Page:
to describe it\ I should not ask you when you touch yourself to think of me as I am there no probably this is the very type of thing I should keep to myself that and this is the failure of poetry to do you any kind of justice at all light tapping of my heart punching holes in the sky.

it would be\ nice for me if you were someone else for a change someone who didn’t know me so well my tremors hopes then when we were making love it would all be different once more your ankles up around and there wouldn’t be that look on your face him, again.

Read more

Bill Bailey by Tony O’Neill

Posted on by urbangraffito Posted in Chapbooks, Fresh Raw Cuts, Review | Comments Off on Bill Bailey by Tony O’Neill

Bill Bailey by Tony O’Neill
Black Bile’s One-off Chapbook Series 3
Black Bile Press, 16pp, $5.00 (CAN)

Review by Mark McCawley

Tony O’Neill is among the new vanguard of contemporary urban post-realist writers writing since the turn of the millennium. His fiction is raw, honest, unpretentious, unsympathetic and completely unapologetic in it’s use of sex and violence. O’Neill deftly explores and examines the underside of modern urban life with dark, sardonic humour and a mordant insight which only a past substance user and abuser can possess.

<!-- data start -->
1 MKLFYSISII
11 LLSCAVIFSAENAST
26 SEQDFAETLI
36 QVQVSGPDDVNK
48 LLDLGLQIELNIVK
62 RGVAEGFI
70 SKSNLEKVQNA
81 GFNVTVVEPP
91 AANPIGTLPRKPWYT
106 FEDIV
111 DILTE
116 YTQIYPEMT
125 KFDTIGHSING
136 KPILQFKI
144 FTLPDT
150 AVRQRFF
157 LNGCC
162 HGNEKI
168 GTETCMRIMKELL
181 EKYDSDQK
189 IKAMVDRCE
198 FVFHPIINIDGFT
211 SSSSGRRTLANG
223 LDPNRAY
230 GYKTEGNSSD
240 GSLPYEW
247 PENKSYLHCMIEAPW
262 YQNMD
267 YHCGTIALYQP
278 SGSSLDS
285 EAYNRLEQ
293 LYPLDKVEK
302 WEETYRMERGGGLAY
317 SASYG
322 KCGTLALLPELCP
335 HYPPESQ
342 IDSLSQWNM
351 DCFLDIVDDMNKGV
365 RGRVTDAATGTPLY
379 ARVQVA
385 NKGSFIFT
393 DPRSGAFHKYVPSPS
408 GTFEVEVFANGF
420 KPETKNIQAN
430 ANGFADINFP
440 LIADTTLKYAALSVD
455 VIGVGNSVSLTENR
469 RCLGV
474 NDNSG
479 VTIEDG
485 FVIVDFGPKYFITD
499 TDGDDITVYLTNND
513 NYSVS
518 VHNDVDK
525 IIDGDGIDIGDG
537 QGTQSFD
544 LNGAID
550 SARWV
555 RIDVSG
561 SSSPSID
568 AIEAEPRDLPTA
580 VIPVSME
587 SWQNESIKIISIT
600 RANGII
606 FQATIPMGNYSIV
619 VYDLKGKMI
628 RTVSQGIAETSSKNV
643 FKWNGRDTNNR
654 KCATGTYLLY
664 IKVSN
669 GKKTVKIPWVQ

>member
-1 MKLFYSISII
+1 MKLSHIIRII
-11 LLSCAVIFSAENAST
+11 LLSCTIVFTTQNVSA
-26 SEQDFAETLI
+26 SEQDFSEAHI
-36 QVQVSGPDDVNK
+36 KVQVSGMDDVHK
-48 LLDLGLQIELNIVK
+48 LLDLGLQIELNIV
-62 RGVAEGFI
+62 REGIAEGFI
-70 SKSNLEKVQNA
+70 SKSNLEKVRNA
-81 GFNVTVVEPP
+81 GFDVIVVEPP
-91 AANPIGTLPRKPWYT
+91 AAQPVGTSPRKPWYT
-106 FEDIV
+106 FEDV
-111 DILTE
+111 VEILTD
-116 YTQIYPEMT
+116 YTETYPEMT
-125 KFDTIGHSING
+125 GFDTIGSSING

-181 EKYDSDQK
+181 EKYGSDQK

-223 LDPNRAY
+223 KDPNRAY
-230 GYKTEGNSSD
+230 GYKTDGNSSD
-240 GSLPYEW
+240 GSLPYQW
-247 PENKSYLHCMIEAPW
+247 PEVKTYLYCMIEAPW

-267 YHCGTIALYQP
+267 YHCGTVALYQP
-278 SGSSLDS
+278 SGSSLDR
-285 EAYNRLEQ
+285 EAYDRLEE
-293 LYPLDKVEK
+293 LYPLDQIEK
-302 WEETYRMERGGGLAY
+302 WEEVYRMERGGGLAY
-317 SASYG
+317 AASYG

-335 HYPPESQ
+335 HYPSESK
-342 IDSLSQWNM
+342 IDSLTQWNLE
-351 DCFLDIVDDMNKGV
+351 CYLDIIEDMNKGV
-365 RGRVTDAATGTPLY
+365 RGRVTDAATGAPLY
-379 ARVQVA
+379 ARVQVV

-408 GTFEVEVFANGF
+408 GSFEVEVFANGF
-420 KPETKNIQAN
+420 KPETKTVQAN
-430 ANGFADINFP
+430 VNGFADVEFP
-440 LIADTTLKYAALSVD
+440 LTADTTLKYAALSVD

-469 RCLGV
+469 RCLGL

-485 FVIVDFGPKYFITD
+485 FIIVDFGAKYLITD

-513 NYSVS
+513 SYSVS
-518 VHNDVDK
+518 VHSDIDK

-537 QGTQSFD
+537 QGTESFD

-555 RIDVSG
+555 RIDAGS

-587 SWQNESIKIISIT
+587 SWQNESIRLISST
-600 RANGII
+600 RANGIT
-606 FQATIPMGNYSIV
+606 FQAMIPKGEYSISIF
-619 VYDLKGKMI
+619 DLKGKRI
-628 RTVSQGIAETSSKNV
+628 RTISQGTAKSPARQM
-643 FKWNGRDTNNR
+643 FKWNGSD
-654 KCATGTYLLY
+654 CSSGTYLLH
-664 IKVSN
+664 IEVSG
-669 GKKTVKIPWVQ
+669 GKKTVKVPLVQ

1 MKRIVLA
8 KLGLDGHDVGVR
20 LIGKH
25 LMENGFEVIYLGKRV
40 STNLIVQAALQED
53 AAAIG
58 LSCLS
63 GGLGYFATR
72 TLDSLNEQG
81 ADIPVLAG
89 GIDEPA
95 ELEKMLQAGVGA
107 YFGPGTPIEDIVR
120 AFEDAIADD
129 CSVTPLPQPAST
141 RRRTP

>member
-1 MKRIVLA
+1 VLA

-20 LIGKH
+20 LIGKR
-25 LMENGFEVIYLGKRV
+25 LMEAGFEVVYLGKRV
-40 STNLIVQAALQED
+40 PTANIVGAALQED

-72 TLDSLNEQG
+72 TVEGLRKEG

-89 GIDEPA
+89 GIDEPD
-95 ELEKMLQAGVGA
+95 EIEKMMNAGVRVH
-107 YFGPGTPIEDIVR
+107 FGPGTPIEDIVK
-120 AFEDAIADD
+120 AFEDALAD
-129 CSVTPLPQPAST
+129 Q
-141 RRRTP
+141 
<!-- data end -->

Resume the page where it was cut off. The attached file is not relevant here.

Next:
In Bill Bailey, O’Neill gives us a violence and lust-filled story which follows O’Neill’s unnamed narrator through a single alcohol-fueled day in Hollywood. As with much contemporary urban fiction, the setting functions almost as a character onto itself – Hollywood’s urban decay a microcosm for any urban center. O’Neill’s further use of post-apocalyptic imagery gives the story an almost cinematic feel akin to George A. Romero and John Carpenter, with a dash of David Cronenberg: